Texas nurse challenges NLRB dismissal of case

A Corpus Christi, Texas-based nurse is challenging the dismissal of her case by the National Labor Relations Board’s Acting General Counsel, Peter Ohr, who she alleges lacks the legal authority to do so.

Marissa Zamora, represented by the National Right to Work Legal Defense Foundation, last fall asked the NLRB in Washington, D.C., to intervene in a union case and overturn an administrative law judge’s ruling.

Zamora was denied access to a nationwide union “neutrality agreement” struck in secret between her employer, HCA Holdings (which operates Corpus Christi Medical Center and Doctor’s Regional Medical Center, among many others) and National Nurses Organizing Committee (NNOC) union organizers, she claims.

The former NLRB General Counsel, Peter Robb, also filed an exception asking the full board to reverse the administrative law judge’s decision. Last month, Ohr filed a motion to send her complaint back to the regional office in Fort Worth to be dismissed.

The NRWLDF argues that Ohr lacks the legal authority to intervene because he is not in office legally. His predecessor, Robb, was unlawfully removed by President Joe Biden almost a full year before his term was scheduled to end, the organization maintains.

“The General Counsel of the Board does not serve at the pleasure of the President,” the brief argues, claiming that Biden’s firing of Robb “would do irreparable damage to the NLRB’s function as an independent agency.”

Since the office of NLRB General Counsel was established in 1947, no sitting general counsel of the NLRB has ever been fired by a president before the end of their Senate-confirmed four-year term, even after a change of administrations. After President Barack Obama left office, his NRLB general counsel and former union lawyer, Richard Griffin, remained in his post for most of the first year after Trump’s election, until his term expired on Oct. 31, 2017.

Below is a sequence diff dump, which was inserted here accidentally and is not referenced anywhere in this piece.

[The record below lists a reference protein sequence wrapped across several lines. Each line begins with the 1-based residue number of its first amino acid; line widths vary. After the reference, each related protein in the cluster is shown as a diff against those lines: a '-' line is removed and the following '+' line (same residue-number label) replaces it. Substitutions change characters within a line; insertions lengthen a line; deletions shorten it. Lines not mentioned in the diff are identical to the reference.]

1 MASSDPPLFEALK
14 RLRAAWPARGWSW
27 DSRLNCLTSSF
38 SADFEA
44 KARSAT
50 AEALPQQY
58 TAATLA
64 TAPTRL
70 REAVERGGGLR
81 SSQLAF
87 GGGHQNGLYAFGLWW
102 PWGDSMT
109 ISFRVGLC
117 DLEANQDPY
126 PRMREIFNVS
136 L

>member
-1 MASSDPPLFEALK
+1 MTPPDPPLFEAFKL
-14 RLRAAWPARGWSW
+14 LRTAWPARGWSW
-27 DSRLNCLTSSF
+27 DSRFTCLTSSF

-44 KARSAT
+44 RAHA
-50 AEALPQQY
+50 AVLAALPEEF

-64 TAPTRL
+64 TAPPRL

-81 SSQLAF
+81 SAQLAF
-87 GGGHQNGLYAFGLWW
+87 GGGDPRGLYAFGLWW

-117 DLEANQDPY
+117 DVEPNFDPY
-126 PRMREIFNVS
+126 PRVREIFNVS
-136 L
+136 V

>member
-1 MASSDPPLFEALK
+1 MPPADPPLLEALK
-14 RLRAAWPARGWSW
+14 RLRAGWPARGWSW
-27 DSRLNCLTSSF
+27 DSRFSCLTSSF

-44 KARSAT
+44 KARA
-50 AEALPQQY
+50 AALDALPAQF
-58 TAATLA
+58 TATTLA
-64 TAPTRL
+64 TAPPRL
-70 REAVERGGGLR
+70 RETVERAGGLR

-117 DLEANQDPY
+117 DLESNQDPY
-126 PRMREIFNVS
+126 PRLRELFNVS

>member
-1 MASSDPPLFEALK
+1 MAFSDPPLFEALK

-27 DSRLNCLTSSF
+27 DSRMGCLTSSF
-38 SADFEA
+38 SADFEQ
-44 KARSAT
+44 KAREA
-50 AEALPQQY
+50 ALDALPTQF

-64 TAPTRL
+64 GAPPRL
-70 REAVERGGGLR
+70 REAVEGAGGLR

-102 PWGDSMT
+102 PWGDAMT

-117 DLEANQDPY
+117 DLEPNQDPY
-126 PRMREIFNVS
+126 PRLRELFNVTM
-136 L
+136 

Biden named Ohr, NLRB Regional Director-Chicago, as acting General Counsel on Jan. 25. Under Section 3(d) of the National Labor Relations Act (NLRA), Ohr is allowed to serve in this position for a maximum of 40 days unless the administration submits a nomination to the Senate.

“The appointment of Ohr is seen as a step toward establishing a more union-friendly Labor Board,” The National Law Review notes. “It is thought that Ohr may soon reverse his predecessor’s operational directives and litigation initiatives.

“It is speculated that unfair labor practice complaints issued under Ohr could be challenged on the grounds that Robb’s removal, and thus Ohr’s appointment, were unlawful.”

NRWF President Mark Mix said Biden’s firing of Robb on his first day in office was done “to allow his union boss cronies to escape legal scrutiny when they violate the rights of workers who refuse to toe the union line.

“The fact is, even if Ohr were not installed in this position in utter defiance of law and precedent, this issue is already before the full Board whose members would be fully justified in ruling on the case purely on the exceptions Ms. Zamora filed to the ALJ’s decision.”

Zamora’s brief also challenges Ohr’s decision on the grounds that her complaint is already before the full board, and she “is a full party with a right to have her pending exceptions decided by the Board.” Allowing Ohr to dismiss her case would “infringe on the Board’s exclusive power to adjudicate violations of” federal labor law, the brief asserts.

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